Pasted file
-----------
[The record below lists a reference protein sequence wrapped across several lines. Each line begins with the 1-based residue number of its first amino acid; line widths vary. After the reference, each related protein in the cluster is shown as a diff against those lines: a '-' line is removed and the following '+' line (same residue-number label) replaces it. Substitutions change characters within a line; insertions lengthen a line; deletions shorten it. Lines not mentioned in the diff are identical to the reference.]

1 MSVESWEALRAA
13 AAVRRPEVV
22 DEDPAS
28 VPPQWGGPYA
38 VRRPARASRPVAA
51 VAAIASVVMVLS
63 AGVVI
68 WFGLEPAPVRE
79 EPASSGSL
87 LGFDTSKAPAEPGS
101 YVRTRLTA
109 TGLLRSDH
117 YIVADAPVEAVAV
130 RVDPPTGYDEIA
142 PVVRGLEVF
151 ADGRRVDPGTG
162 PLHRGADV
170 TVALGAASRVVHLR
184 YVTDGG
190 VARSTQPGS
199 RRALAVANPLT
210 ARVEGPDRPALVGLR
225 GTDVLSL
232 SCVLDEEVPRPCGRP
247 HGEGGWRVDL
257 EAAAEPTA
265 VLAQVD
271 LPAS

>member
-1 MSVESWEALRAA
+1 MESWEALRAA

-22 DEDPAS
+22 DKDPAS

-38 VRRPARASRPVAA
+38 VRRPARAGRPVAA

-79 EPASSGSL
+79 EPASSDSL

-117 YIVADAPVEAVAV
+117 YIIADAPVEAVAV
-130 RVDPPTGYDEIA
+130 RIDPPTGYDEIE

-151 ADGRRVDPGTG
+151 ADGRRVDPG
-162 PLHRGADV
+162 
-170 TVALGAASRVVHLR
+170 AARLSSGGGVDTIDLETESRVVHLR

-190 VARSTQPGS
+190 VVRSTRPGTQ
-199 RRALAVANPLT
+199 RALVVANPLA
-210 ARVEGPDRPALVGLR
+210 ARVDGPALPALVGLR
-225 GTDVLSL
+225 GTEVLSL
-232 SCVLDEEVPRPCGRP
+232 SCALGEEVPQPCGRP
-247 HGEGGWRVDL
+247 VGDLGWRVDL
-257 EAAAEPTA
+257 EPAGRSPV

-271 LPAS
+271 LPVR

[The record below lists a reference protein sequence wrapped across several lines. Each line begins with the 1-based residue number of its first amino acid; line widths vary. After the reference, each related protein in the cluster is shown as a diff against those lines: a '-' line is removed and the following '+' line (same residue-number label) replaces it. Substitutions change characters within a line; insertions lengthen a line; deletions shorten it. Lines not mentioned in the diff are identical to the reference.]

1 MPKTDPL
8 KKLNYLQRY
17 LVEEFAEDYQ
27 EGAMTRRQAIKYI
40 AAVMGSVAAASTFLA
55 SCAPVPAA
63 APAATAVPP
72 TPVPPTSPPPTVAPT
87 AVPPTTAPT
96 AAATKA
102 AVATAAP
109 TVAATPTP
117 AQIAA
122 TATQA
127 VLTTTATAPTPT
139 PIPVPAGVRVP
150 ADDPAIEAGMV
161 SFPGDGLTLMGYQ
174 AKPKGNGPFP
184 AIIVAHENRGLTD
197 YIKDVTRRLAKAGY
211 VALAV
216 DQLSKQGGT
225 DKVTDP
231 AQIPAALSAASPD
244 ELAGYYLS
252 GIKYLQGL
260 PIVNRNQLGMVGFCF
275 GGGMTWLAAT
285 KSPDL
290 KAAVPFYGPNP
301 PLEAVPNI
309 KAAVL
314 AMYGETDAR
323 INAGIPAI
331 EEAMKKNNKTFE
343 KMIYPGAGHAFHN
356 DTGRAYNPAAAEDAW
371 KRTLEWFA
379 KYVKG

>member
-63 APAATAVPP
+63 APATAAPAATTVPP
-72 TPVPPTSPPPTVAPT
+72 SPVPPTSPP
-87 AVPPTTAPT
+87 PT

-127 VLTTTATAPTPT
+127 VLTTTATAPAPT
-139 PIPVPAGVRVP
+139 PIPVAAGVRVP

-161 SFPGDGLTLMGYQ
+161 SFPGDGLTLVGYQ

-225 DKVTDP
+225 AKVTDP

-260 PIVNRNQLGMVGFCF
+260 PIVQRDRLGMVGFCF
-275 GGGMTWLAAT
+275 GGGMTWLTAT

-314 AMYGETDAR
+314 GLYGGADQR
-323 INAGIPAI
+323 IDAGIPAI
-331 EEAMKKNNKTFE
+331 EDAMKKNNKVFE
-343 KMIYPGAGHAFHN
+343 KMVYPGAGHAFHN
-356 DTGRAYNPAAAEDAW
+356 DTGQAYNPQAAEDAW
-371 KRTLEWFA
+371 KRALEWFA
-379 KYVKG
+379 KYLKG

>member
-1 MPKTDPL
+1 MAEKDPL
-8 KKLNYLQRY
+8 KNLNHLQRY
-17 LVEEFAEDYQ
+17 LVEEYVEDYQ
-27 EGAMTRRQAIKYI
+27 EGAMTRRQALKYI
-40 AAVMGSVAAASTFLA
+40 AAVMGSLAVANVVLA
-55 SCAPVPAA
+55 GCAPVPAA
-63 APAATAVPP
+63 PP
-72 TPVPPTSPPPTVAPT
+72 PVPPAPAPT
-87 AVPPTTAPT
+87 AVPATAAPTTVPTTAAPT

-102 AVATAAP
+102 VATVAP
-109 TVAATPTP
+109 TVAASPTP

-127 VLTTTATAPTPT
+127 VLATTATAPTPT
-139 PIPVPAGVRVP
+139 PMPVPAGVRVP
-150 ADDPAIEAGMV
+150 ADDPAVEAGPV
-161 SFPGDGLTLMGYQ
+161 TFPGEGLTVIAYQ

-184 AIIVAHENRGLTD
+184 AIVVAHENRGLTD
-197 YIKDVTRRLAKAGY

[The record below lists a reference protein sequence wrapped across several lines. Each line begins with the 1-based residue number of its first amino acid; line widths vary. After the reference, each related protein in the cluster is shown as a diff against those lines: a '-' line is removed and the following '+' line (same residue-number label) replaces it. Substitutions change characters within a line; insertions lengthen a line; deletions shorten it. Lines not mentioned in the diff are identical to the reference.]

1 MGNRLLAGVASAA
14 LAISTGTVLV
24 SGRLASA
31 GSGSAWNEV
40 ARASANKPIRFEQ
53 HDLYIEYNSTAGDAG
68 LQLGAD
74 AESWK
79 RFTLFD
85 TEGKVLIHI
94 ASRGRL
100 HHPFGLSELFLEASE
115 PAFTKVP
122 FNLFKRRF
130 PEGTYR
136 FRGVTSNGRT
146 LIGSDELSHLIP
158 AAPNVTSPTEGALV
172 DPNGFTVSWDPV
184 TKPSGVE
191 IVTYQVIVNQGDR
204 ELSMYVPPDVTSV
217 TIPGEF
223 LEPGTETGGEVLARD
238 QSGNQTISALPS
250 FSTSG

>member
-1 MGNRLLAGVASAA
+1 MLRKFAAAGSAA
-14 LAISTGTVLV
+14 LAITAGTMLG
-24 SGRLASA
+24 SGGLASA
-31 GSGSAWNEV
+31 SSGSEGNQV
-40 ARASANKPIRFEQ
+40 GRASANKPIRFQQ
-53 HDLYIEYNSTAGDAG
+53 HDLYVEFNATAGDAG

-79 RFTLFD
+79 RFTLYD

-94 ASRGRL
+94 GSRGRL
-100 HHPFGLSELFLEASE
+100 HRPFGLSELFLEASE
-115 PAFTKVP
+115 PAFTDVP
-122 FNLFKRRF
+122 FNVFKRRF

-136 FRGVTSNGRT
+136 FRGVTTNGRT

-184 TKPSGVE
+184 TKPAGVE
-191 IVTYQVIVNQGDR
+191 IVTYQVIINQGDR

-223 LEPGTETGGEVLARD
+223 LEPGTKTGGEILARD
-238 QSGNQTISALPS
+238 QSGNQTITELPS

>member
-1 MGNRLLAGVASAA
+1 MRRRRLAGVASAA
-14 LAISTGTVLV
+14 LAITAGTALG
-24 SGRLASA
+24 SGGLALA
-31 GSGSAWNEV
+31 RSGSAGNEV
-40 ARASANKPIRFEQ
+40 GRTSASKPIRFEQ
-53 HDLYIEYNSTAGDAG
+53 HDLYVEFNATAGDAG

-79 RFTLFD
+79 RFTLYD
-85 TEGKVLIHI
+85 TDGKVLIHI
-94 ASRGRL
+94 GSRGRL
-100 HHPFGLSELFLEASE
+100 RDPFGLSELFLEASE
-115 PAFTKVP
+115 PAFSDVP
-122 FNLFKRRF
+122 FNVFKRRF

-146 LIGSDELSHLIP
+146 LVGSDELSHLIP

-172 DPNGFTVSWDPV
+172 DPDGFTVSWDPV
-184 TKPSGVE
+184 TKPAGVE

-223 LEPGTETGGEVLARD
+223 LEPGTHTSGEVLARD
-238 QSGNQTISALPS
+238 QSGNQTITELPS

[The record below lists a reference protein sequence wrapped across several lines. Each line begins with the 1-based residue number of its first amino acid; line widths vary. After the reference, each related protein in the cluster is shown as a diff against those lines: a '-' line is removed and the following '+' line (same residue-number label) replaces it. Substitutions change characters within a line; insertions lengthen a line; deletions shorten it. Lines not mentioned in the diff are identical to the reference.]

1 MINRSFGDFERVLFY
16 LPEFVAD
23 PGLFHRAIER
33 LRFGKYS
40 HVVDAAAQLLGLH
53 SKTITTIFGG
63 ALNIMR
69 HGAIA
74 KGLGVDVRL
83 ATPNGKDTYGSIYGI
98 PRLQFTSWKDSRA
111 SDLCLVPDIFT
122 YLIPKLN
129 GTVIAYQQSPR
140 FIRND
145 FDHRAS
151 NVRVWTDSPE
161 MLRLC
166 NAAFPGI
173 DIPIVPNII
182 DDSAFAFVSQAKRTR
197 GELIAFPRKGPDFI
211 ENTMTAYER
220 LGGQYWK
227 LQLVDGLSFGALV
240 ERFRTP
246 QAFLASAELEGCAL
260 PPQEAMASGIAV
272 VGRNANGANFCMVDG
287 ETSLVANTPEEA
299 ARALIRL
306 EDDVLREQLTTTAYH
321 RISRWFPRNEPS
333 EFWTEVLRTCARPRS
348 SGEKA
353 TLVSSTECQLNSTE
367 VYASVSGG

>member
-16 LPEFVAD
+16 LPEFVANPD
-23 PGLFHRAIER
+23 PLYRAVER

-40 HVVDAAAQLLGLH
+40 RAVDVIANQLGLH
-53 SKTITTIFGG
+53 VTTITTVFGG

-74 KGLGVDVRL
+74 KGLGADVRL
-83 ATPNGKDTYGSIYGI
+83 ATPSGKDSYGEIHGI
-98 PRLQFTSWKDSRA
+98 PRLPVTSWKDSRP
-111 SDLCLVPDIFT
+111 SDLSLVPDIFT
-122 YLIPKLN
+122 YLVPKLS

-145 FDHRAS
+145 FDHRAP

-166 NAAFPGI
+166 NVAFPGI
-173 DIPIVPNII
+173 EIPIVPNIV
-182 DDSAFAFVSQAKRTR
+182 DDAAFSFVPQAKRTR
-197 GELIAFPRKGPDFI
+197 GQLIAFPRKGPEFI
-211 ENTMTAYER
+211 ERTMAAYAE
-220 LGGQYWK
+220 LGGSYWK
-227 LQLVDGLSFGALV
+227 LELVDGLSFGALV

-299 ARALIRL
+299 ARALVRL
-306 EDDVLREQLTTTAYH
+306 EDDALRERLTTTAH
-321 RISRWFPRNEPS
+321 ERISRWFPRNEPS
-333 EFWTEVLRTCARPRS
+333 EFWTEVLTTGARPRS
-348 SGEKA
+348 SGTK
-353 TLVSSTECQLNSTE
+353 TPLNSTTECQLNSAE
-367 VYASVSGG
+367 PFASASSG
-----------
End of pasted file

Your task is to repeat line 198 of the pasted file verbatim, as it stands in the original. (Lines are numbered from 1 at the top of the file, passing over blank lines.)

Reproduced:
238 QSGNQTISALPS